For the week, May wheat fell 11 cents while the nearby corn contract moved a nickel higher Projections for a larger Brazilian harvest added pressure to already declining prices as the May soybean contract plummeted 32 cents May meal lost all of last week’s rally falling $19.30 per ton May cotton added $2.43 per hundred weight Over in the dairy parlor, April Class III milk futures were flat The Livestock sector was mixed as the April live cattle contract rose 95 cents Nearby feeders shed $2.13 And the April lean hog contract put on 27 cents The U.S dollar index moved 10 ticks higher April crude oil bumped up 79 cents per barrel COMEX Gold poured on 60 cents per ounce And the Goldman Sachs Commodity Index gained nearly 3 points to close at 444.20 Here now to lend us her insight on these and other trends is one of our regular market analysts, Sue Martin In case you want to go over things again, you can download or listen to our Market Analysis and Market Plus podcasts online anytime at iptv.org/mtom Sue Martin, welcome back Martin: Thank you, Delaney It’s nice to be here Howell: I’m glad to have you across the table from me, Sue This week we had some big news coming as we saw earlier in the news section tonight We had President Trump sign these retaliatory, or sign these tariffs into effect What do you see that doing for agriculture and specifically the commodities? Martin: Well, I think there has been a lot of concern, a lot of fear because in the past we have had retaliation from countries that we have put tariffs out there Unlike though that it’s not a ban I remember when President Jimmy Carter put a ban on imports from, or exports of our corn to Japan and it ruined our business for years I don’t see this as bad, and I tend to be an optimist, but when I look at China they don’t make the top ten of our importers that we’re importing from So the concern is that they’re transshipping probably through Thailand or Taiwan And granted, imports from Thailand I think are up over 260%, 270% just this last year But when I look at China I think that when they send it out it’s going into other countries being formed into another type of a product, maybe it goes from flat steel to a pipe or something like that Coming from China it takes 66 days to get here so it takes a long time, it’s very expensive because of the weight So I think that when I look at Canada and look at Mexico I think that President Trump was basically kind of using it as a maneuvering tool for NAFTA What is amazing is it’s Russia that we’ve seen a lot of imports from steel and of course Canada accounts for 40% of our imports just this last year on aluminum Howell: Okay Well, that sounds like a little bit of optimism then that we won’t see that take a direct hit to some of our commodities Martin: I don’t think so Everybody is worried about our bean exports And you’ve just got to say China is a business country as well as us and when you have Brazil producing like they’re producing and hitting new record production every year, some of those estimates are up around 117.9 even though CONAB is not there yet Are they going to go to Brazil for more of their beans? Probably They have the crop to sell And if it’s more reasonably priced they’ll do it and I don’t think that is any trade retaliation, I just think it’s business Howell: It is business And we’ll get a little bit more to that discussion when we talk about soybeans Let’s talk wheat As we know we had the WASDE also come out this week Were there any surprises when you looked specifically at the wheat report from WASDE? Martin: I think the fact that they raised the carryout on the U.S carryout was a little disappointing Global supplies shrank a little bit But at the end of the day I think wheat is still in a weather market and we’ll see because as it is coming out of dormancy now it needs moisture and there have been some forecasts that parts of the Wheat Belt will catch some moisture here over the next 10 days But here’s the thing, with the wheat being some of the lowest acres we’ve had in a very long time, our wheat acres are growing in Minneapolis wheat, I think that what we’re looking at is a very tough time in the wheat, crop condition ratings have hit some really low levels It makes you wonder in the poor to very poor how much lower can it go? The one thing for the wheat market is back to Argentina if this drought stays with them it’s going to evolve into their planting season for wheat and that also could start to add more support under

our wheat market Howell: Definitely Let’s talk Argentina weather specifically when we look at the corn market Is that still a big story here? Martin: Well, Argentina is the number two exporter in the world and so I’m surprised it hasn’t gotten more footage than it has, or mileage But when I look at Argentine weather their crops, they should be getting some rains, they’re going to catch some showers over the weekend and in the 6 to 10 day forecast they’re looking at some heavier thunderstorms, not this next week but the week following and they’re going to hit central Argentina areas where they really haven’t caught much rain So I think that is weighing on the market Plus you had crop condition ratings poor to very poor on soybeans 79% corn 69% So again it’s such a heavy weighted that we may have priced some of that, a good chunk of that weather in for now Are these the tops? I don’t think so Howell: Sue, this is the first year that we’re going to see expected, not the first year, the first year in a little while I should say We’re going to see more corn consumed worldwide than what is produced Do you see that giving us a strong upside potential for corn? Martin: I do I think that when I look at corn, first off production is going down nearly every country around the world And then I look at larger hog numbers, you’re looking at China with hog numbers record Poultry numbers are hitting highs U.S production is up Our beef production is up and we have had cattle moving into the feedlots because of the weather that was enhancing into cattle country, which is hard red winter wheat and consequently moving those cattle into feedlots is causing more feed usage So when we get into the quarterly stocks report at the end of this month I think we’re going to be looking at that quarterly feed usage and it should ramp up Again, stocks are starting to shrink globally and in the U.S I look at the corn market and I think it is the story that we’re only in the first or second chapter and it has a lot more to be telling us yet And it was kind of the creeper but I think there’s big things yet to come for corn It’s taking a little time as we have been seeing producers sell corn One thing I’ve been hearing is that ethanol plants are starting to see that they’re being full for April, May and June I’ve heard where some even have their facilities, their buy bought for about three-quarters of what they need for every month beyond That is a concern because where are farmers going to go? But what it tells me more than anything is basis isn’t going to be real special so if you see some weather hit because with the weather that has hit in South America and we think the USDA is probably 4.5, 5 million metric tons too high in Brazilian corn production, so when we look at South American production going south and ours we’re losing acres here, we need a good crop because our usage is growing, not only here but globally So I would have to say I think we are going to see higher prices with time Howell: Okay Sue, we’re going to save the social media questions for the Market Plus segment Let’s talk soybeans We saw significant pull back here at the end of the week when we look in the soybean markets, futures markets Was that because of retaliatory tariffs, impact from that or WASDE? What are your thoughts? Martin: I think that the soybeans fell back, everybody wants to tie it to the steel tariffs I don’t think it’s that at all The market has been struggling Our lead contract, now granted every contract we have had made new contract highs over the last year, except our lead contract has not been able to make higher highs over 2017 2017’s range for beans and for corn is inside ranges, lower highs and higher lows So one of those sides, excuse me, is coming out this year and of course I believe it’s the high side So the bean market has all the South American production in Brazil to look at, to deal with, so we should be because of our crush here so good and the crushing margins are very strong we should be seeing this bean market try to eventually push higher I just think we’re into a corrective phase in the market That phase might last into early April Howell: Sue, really quick before we move onto meats, how high do you see soybean prices heading? Martin: If we can get that $10.80, $10.84 out, because $10.84 is 50% retracement, then I would say we move on up to around $11.19 to $11.44 Then the real stiff target is the 2016 high of $12.08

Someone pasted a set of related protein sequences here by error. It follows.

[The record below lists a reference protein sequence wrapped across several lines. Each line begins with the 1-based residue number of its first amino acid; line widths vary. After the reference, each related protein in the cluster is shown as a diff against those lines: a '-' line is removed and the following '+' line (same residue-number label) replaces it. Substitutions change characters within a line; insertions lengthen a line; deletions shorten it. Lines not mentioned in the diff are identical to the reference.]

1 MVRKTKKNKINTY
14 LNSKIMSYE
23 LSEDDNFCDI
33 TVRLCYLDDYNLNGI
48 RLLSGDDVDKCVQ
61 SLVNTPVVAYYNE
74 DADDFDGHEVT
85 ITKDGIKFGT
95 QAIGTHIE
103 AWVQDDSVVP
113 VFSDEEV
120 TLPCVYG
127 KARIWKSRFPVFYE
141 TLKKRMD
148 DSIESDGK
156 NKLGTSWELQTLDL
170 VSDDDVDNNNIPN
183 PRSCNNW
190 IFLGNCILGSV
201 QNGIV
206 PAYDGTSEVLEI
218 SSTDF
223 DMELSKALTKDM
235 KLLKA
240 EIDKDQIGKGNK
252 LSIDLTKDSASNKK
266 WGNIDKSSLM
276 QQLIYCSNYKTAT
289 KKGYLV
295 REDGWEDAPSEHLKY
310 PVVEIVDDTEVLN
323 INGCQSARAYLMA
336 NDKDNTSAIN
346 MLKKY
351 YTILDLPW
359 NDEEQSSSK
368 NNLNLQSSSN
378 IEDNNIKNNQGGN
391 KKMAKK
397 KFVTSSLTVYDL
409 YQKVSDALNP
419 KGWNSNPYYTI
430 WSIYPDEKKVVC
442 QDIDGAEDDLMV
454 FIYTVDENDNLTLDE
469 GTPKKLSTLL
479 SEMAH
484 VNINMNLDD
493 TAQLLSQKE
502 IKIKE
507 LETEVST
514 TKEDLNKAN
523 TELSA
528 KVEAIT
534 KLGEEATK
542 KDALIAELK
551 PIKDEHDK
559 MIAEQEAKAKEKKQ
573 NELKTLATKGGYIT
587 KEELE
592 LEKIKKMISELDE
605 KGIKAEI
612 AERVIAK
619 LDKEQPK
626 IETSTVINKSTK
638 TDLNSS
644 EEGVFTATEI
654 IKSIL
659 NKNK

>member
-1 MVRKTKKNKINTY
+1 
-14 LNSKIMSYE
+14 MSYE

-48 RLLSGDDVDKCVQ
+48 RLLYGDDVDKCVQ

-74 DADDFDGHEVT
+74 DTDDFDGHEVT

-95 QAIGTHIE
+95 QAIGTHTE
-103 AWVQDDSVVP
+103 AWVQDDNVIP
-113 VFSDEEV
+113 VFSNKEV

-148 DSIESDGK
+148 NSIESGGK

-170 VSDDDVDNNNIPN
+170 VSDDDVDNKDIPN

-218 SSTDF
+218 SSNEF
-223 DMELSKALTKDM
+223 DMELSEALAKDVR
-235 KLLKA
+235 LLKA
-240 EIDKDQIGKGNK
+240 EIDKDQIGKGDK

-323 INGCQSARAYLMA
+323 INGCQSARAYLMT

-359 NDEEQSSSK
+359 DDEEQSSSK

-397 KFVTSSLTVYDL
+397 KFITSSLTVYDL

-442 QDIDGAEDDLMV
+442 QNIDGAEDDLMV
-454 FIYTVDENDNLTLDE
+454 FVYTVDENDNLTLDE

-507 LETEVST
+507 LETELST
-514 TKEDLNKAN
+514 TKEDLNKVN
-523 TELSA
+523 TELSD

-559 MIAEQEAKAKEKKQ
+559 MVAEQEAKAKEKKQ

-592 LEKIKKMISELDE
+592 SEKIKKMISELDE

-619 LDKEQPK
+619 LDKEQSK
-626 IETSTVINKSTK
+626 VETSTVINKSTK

and a half and that would be awesome if we could do that But I see better things for corn Howell: Okay Of course, the bullish story remains in corn When we look at the cattle markets we saw significant pull back up until the end of the week Are we going to see further downside potential, a further downside break? Martin: Well, I’ve been a proponent of the cattle market and it has been a little disappointing to me because it seems like we get these nice strong days and then it just sort of fades back But the one thing we did do today, and it might have been driven by the fact that our cash market this week actually ended up pretty strong, and I think a lot of the bears were trying to tout the negativity in the market, they’re continuing to look at supply and justifiably second quarter production is going to be 12.8% over a year ago at this time So I understand that But we also have really good demand and that demand would even be better if we didn’t have all of these Nor’easter’s happening So I think that the cattle market closed higher for the week after having made lower lows That’s a plus Now, the feeders didn’t, but the fats did And so I think this next week we’ll chatter a little bit early in the week and then I think we should start to move and take off and move higher We may go back but I do think because of all the production that the cattle market is somewhat limited as to how strong we can get yet in this as we move into April So on these next rallies we’re probably going to want to be doing some hedging One thing in this meat market, especially the cattle market, that I think has been missed is immigration And immigration, you look at Europe and they improved, in 2016 I think they had 1.3 million people immigrate, in — that was ’15 – and in 2016 they had about 1.2 million immigrate because of the open door policy in Germany and Italy Well, in Asia, when Asians started moving into Canada they noticed convenience foods, the demand going up They noticed red meat demand going up And they noticed that sugar added beverages went up So I think we’re looking at a market here that has long-term good demand underneath it Howell: Great Sue, we’re going to hit feeders and hogs during our Market Plus section But thank you so much for being here Martin: Thank you Howell: That wraps up the broadcast portion of Market to Market You can catch more market discussion in Market Plus available in podcast and video form on our website Market to Market may be airing in different timeslots due to fundraising on PBS If you find value in our program please consider making an investment in a service that provides you with news and market analysis you have come to trust and know Join us again next week when we’ll examine how federal forces have joined the fight against the nationwide opioid epidemic So until then, thanks for watching I’m Delaney Howell Have a great week ♪♪ Market to Market is a production of Iowa Public Television which is solely responsible for its content Wherever your operation takes you, or who you share it with, we’ll be where we’ve been all along, with you from the word go Proud sponsor of Market to Market Tomorrow, for over 100 years we have worked to help our customers be ready for tomorrow Trust in tomorrow Information is available from a Grinnell Mutual agent today And by Sukup Manufacturing Company Offering a full line of grain drying and storage equipment and steel buildings, Sukup Manufacturing is on a mission to protect and preserve your crop and the tools that produce it